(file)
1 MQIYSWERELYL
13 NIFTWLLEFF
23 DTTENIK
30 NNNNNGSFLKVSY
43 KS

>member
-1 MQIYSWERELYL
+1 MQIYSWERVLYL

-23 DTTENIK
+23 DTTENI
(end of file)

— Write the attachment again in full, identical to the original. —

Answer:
1 MQIYSWERELYL
13 NIFTWLLEFF
23 DTTENIK
30 NNNNNGSFLKVSY
43 KS

>member
-1 MQIYSWERELYL
+1 MQIYSWERVLYL

-23 DTTENIK
+23 DTTENI